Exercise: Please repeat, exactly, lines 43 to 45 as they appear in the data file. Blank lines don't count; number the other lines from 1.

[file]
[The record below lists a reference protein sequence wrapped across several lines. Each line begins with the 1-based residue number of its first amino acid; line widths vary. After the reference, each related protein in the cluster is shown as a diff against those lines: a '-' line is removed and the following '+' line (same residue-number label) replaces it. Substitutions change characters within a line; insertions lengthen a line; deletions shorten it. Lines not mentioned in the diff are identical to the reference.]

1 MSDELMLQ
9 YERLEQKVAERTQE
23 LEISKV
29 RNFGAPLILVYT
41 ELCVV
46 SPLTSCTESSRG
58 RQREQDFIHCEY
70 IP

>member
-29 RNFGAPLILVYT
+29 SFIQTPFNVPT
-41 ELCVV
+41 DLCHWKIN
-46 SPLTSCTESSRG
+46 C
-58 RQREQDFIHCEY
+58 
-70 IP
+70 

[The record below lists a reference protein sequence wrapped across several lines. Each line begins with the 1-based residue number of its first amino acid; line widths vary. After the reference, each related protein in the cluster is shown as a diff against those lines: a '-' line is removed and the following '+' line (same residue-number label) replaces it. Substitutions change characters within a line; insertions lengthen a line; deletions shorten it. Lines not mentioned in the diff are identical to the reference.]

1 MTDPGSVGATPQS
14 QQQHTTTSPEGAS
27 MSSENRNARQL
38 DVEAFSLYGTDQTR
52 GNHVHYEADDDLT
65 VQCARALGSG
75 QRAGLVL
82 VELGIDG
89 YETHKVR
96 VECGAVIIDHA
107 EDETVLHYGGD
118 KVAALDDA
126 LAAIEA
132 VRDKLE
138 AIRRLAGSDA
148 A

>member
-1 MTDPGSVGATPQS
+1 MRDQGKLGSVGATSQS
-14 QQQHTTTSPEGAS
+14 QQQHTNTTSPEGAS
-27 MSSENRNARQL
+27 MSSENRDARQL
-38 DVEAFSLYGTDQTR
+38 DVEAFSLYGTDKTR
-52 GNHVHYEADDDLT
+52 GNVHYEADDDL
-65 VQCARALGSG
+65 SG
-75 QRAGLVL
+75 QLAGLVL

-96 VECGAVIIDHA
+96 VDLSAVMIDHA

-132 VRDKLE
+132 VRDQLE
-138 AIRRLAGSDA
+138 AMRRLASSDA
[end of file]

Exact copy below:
-27 MSSENRNARQL
+27 MSSENRDARQL
-38 DVEAFSLYGTDQTR